I’ve two main places I write where I will be the least distracted. The first is in the least (but not infrequently) visited room of our house; the laundry room/storage room/Dad’s office. The other is at my own desk in my room, where at least my brothers normally leave me in peace. Of course, I still have two little sisters running back and forth quite often. I’ve become fairly proficient in the art of ignoring surrounding commotion and am not sure if that’s a good or bad thing.

But my main help to writing, besides the sheer determination to focus on the screen instead of looking out the window, is music. Sometimes I play it on my computer, sometimes I wear headphones. I love headphones. I also love music. It’s come to the point that it is sometimes hard for me to write without music.

I quite often don’t even care what I’m listening too, as long as there aren’t lyrics and it is melodious. This can result in me suddenly wondering what on earth I am listening to when I’m on a YouTube list and I suddenly come back to awareness of the music part way though a weird track or song.

Though I have my own music I listen too, including Narnia, Thor, Epic, and Lord of the Rings soundtracks, there are also a few YouTube mixes I really like. This one is my favorite.

I also enjoy a select number of music videos, some of which carry wonderful story possibilities. I do not listen to these while writing; I’d not be able to focus on my story if I did. But this is my current favorite. I don’t know how many times I’ve listened to it, and the number would probably be too embarrassing to admit if I did. Suffice it to say I love Proof of Your Love, by For King and Country. It’s different, but very powerful.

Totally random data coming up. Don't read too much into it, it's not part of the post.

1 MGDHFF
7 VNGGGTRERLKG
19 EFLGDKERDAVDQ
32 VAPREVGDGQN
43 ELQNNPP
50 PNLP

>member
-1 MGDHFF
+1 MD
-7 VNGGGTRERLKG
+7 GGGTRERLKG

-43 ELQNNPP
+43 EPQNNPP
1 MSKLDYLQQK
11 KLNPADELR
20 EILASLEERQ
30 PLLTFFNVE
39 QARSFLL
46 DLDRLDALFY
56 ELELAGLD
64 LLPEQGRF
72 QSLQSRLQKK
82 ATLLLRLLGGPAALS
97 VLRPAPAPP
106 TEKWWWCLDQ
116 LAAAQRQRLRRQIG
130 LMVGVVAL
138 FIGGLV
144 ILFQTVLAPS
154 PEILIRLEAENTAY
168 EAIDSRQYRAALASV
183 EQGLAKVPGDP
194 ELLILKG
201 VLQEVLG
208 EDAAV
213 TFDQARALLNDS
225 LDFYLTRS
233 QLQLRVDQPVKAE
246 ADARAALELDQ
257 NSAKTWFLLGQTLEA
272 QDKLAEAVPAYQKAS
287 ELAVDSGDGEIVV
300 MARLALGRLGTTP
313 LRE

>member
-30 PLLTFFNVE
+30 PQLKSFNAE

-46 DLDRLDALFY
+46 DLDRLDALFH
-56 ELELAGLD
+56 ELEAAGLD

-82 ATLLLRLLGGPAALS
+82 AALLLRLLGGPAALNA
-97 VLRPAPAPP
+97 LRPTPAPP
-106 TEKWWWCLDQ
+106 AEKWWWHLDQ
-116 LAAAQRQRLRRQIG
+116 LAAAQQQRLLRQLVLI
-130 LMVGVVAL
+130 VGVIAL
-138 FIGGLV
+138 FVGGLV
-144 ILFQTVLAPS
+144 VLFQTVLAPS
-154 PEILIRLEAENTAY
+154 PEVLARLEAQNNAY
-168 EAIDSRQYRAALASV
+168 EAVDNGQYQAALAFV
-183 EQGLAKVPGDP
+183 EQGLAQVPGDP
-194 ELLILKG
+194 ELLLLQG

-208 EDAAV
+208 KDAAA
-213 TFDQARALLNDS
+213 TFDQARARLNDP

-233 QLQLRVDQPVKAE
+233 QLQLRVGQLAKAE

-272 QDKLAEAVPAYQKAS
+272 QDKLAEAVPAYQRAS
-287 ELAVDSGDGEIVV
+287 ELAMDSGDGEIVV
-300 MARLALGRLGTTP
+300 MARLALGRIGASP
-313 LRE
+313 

What about you? Do you listen to music as you write? Do you have any favorite songs, music videos, or mixes?

Posted by Hope Ann in A Writer's Life, Legends of Light, 10 comments

Longbows – Part 2

Read Part 1 here

Longbows, and bows in general when used in battle, were not just a weapon shot from safe heights or long distances. As one of the most expensive artillery weapons, bows and archers played a large role in the outcome of battles.

An archer was more vulnerable than many foot soldiers. Due to the motions and work connected with drawing back a bow, archers had to wear non-restrictive clothing…meaning not much armor. But, as it was also necessary for archers to be affiliated to various groups, they did quite often wear certain colors. The commonest form of archer’s clothing was the courtepy; a short coat or tunic, or perhaps a hooded cloak of sorts which extended just below the shoulders. They also, at times wore stout padded coats, with a mail collar and plate leg-harnesses along with a simple helmet of iron or boiled leather.

While it was possible for a longbow to be shot from the back of a horse, the level of skill required took years to attain. For the most parts, the bowmen who rode horses used them only as a means of quick transportation.

When it battle, bowmen standing on their own without defenses were very vulnerable to any sort of charge by the enemy. Archers needed to be posted in prepared, defended positions. Or, at other times, they were shielded by men at arms or were interspersed among the foot soldiers.